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Corsair Obsidian 800D Full Tower Chassis

By: Chad Sebring | Full-Tower Cases in Cases, Cooling & PSU | Posted: Aug 29, 2009 6:21 am
TweakTown Rating: 97%Manufacturer: Corsair

The Corsair Obsidian 800D Full Tower Case

 

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After removing the foam and plastic liner, there is yet another layer protecting the brushed aluminum front panel. Once all that is removed you are greeted with this super sleek looking front panel. The power button and HDD activity sits next to a closeable front I/O panel above five removable optical drive plates. The door below is where the hot swappable hard drive access is.

 

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With the door open, you can see the four trays provided to allow you to hot swap any 3.5"SATA hard drive. With a gentle push of the tab on the left a bar releases and allows the tray to slide out. Also, the door itself, by pulling a pin at the top is reversible to open from whichever side is more convenient.

 

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With a simple push on the dots on the face of this panel, the door opens and drops out of the way. In here is not only the typical USB 2.0, mic, audio and IEEE 1394 connections, but Corsair also hides the reset button in here.

 

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As I mentioned, the left side of this chassis does have a rather large viewing window. The door itself is steel and painted in the same textured, black paint as the rest of the body. (The window looks "milky" due to an extra layer of protection I had yet to remove on the inside.)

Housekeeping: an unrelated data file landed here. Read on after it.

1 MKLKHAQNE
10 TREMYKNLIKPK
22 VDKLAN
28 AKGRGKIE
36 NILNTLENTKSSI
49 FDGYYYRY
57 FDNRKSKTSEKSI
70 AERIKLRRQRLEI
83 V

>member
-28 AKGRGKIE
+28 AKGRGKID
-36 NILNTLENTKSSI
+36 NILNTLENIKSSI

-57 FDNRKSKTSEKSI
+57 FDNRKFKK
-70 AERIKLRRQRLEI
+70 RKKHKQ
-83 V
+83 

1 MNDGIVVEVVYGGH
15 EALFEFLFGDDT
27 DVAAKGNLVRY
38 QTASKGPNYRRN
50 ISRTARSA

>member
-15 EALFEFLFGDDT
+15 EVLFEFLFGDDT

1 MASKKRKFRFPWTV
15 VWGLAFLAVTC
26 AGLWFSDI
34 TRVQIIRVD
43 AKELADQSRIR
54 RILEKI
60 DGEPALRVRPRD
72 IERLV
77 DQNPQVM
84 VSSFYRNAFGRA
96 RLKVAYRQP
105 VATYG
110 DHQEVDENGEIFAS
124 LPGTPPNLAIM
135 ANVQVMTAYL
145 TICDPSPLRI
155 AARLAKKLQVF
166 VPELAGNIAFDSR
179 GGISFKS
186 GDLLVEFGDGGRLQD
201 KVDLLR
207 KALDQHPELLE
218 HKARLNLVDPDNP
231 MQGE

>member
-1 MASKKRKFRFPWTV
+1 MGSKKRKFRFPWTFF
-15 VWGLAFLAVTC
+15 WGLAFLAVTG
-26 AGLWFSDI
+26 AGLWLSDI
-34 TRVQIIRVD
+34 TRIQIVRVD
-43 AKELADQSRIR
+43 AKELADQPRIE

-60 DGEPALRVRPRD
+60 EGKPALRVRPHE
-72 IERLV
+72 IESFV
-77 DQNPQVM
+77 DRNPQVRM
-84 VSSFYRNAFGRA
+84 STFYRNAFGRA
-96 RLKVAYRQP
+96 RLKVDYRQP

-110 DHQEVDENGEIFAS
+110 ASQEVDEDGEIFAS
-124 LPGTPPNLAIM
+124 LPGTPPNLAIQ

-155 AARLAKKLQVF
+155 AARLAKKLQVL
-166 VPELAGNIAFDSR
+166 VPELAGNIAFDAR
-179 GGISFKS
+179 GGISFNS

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There are a lot of things to cover in the rear of the Obsidian, so pay close attention. At the top there are two push buttons that release the door panels on either side. These buttons flank a good sized vented area just above two water cooling grommets. To the far left is a long vent that allows for airflow behind the motherboard tray from the 140mm fan that also cools the hard drives; more on that soon. Then there is the rear I/O area next to the rear 140mm exhaust fan. These are above a 7+1 expansion slot setup that will allow for Tri-SLI setups, since the extra bit of venting at the bottom allows for the dual slot cooler to still blow outside the case. Last but not least is the large hole at the bottom for the power supply unit.

 

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The top of the 800D isn't just some flat piece of stamped steel. Corsair knows what buyers want and utilized this area to allow for a triple 120mm radiator. You will see in a bit, they even left ample room inside for the thickest radiator choices. If you don't plan to water cool your build, you could also place three 120mm fans here to improve the airflow.

 

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The bottom of the Corsair chassis also has features worth noting. The three piece foot design is very sturdy and stable, and have rubber pads applied to keep it in place on a glass surface, or not to scratch the wood ones. The intake vents in the floor for the power supply to draw from has a slide out dust cover that is washable for easy maintenance.

 

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